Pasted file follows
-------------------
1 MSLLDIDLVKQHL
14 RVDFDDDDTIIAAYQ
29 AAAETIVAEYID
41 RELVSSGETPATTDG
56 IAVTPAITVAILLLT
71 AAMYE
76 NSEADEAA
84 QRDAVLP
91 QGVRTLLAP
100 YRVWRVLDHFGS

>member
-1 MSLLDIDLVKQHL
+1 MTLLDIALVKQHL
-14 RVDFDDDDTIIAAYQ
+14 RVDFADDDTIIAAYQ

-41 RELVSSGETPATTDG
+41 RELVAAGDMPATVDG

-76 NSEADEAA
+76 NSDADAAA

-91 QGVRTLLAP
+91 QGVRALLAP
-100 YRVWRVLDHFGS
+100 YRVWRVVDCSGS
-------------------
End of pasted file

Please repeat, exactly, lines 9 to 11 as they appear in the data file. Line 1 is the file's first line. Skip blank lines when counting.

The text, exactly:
91 QGVRTLLAP
100 YRVWRVLDHFGS

>member